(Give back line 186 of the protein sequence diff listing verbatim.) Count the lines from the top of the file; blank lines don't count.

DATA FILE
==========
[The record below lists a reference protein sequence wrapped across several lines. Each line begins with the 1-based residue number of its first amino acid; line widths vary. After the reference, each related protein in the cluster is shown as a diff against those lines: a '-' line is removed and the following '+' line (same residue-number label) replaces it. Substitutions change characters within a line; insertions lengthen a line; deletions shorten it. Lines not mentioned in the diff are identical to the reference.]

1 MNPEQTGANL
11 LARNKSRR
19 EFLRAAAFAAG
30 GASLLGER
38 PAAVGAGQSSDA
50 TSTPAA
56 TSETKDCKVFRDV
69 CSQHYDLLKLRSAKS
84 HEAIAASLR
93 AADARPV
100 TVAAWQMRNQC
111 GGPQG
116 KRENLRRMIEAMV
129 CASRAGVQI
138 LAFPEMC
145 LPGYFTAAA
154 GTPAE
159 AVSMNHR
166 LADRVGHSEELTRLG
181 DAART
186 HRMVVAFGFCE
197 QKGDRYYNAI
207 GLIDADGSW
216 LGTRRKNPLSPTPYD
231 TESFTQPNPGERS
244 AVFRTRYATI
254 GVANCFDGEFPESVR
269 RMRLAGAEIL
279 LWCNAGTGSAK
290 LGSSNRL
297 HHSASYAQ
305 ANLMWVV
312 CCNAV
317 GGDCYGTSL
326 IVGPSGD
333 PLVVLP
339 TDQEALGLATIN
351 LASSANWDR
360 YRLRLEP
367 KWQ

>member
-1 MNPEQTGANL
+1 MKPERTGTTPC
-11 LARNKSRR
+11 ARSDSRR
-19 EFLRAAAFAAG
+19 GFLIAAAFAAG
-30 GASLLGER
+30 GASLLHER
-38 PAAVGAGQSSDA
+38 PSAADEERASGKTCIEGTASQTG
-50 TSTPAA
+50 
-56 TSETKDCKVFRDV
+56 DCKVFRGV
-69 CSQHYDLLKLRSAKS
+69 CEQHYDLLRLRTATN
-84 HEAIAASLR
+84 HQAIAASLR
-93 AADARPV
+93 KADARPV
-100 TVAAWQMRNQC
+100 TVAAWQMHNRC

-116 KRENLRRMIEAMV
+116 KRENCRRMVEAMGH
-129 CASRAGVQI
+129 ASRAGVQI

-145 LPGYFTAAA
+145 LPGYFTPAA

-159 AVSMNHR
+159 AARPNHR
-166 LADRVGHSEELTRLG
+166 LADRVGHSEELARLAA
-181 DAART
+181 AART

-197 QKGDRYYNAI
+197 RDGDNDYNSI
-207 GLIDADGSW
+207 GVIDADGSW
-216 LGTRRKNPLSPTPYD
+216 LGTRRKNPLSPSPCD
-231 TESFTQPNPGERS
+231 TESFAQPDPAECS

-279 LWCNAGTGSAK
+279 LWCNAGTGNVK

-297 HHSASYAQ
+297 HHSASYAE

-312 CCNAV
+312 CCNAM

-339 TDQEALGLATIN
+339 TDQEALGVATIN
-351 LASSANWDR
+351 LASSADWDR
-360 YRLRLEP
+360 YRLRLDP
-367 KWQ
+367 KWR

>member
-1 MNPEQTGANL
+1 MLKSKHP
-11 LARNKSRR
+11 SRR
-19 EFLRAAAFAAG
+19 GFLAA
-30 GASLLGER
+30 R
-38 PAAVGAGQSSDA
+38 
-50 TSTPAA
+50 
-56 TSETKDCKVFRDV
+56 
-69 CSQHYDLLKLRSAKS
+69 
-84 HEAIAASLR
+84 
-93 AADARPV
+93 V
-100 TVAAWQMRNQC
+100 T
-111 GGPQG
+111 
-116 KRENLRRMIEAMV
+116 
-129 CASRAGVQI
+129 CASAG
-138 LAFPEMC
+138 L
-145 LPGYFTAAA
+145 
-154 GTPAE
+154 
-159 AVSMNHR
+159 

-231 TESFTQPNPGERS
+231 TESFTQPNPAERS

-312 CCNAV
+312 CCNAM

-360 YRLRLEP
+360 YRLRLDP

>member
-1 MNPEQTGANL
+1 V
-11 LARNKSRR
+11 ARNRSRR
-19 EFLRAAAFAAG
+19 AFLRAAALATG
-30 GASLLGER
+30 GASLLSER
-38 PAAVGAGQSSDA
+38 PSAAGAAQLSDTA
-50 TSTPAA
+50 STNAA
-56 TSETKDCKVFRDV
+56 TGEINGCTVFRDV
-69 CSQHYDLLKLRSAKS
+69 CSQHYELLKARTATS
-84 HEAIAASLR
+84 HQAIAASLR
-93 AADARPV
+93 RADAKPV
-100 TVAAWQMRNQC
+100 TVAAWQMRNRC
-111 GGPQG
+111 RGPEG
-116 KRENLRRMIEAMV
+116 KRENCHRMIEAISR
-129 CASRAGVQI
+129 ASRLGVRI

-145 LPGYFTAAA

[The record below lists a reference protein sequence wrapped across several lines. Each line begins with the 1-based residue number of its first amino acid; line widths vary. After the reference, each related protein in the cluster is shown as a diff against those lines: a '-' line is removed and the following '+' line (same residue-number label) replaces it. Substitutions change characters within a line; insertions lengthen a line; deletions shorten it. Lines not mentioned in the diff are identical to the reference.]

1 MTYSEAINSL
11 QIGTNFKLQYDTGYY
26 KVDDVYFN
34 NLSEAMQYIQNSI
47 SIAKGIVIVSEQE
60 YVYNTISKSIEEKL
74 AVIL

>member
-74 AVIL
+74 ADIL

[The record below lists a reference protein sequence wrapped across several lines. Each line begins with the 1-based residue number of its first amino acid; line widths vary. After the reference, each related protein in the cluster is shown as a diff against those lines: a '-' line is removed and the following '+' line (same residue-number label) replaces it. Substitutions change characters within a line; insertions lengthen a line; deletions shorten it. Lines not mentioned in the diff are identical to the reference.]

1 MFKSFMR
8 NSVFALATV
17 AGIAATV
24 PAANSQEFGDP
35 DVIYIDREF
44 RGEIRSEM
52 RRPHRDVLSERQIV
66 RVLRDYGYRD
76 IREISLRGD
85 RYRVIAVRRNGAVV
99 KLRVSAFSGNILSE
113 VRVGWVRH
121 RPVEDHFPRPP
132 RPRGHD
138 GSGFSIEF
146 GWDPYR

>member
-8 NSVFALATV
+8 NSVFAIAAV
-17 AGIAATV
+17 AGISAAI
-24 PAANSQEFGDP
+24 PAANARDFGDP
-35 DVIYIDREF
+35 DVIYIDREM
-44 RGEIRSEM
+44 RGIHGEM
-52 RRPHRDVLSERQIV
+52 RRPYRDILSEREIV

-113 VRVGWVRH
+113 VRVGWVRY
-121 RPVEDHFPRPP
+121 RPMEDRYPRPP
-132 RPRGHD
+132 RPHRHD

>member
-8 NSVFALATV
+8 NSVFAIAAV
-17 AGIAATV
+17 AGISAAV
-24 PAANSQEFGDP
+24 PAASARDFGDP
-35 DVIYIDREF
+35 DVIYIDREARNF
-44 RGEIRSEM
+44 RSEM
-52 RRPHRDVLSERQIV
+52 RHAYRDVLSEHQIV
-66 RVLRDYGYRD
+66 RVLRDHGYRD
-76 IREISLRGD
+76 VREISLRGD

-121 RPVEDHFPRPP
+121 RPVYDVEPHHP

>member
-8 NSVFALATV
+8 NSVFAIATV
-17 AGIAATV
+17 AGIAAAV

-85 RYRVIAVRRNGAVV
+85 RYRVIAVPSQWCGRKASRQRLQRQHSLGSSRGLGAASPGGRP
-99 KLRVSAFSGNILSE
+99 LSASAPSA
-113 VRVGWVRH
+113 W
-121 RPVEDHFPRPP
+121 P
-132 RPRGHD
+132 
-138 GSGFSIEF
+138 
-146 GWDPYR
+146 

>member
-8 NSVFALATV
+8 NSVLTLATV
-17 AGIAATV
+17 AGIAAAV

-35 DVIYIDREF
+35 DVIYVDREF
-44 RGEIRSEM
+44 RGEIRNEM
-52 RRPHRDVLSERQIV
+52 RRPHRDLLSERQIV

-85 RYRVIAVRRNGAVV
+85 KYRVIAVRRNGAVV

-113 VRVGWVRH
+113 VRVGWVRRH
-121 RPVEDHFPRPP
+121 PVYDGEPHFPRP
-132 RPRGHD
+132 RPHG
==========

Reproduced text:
17 AGIAATV